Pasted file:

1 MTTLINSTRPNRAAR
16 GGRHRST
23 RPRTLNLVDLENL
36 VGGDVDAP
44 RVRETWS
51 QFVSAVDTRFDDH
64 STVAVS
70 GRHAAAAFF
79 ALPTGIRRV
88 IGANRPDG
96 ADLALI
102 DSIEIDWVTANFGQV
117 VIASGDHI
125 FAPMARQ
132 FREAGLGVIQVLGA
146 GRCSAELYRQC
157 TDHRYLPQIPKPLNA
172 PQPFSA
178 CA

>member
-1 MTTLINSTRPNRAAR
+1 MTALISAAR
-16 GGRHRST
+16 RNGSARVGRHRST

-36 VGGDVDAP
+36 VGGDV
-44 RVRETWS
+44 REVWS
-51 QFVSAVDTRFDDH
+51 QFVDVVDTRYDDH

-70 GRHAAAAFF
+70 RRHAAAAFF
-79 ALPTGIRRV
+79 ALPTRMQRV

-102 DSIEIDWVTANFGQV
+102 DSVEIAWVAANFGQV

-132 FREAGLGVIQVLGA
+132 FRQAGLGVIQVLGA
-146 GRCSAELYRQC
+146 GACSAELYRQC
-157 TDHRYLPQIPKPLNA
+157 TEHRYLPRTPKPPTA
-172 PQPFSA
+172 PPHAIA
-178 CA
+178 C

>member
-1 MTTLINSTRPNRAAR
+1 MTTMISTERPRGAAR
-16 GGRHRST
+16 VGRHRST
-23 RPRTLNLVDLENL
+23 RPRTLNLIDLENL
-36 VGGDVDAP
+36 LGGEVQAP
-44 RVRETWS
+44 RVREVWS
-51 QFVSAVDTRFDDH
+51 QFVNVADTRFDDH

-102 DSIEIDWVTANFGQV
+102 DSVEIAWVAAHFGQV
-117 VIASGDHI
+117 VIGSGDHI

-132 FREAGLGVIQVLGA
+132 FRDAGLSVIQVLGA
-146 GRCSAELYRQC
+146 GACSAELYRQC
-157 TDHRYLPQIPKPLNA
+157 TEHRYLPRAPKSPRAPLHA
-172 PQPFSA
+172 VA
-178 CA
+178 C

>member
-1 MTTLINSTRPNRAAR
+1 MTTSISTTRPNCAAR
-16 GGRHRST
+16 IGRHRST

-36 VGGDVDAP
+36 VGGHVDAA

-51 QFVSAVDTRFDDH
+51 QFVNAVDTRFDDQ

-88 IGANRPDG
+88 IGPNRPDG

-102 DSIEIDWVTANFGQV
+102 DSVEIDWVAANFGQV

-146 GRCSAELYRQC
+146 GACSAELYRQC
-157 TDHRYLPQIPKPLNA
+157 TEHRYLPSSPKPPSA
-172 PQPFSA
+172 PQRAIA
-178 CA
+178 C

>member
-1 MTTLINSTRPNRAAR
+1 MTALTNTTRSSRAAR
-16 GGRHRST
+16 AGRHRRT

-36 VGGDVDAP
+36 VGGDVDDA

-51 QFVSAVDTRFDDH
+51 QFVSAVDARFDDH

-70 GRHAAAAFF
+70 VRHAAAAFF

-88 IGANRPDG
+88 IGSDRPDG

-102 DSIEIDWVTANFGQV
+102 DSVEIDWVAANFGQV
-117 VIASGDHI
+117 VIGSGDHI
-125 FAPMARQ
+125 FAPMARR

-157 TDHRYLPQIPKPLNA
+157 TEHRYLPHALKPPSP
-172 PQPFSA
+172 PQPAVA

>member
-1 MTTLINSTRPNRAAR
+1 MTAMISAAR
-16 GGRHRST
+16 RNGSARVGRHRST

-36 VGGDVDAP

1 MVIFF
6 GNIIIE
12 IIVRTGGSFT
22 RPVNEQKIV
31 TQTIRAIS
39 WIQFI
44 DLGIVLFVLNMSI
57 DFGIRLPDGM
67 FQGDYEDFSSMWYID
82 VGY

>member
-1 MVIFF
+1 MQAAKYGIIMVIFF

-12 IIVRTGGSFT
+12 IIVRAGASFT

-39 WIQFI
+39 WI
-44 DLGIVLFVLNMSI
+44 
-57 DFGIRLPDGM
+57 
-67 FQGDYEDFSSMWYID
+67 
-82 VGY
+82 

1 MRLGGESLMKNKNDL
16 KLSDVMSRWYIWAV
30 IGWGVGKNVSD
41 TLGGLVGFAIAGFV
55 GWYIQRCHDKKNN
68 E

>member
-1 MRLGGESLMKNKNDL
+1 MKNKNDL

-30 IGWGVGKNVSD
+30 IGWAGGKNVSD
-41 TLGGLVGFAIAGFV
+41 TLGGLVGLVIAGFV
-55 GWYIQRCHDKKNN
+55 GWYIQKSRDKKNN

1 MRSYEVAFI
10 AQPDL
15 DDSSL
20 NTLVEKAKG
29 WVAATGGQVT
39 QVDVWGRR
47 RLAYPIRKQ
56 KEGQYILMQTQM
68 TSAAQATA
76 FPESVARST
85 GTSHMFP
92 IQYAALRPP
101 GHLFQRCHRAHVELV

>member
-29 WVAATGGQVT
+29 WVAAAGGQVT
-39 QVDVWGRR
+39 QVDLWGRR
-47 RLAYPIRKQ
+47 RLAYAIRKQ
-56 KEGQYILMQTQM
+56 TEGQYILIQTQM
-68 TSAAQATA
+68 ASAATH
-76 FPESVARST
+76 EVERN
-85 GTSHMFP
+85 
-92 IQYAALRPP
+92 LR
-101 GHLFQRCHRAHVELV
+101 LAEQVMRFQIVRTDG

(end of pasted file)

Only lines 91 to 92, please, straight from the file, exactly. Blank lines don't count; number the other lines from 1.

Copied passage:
-172 PQPFSA
+172 PQRAIA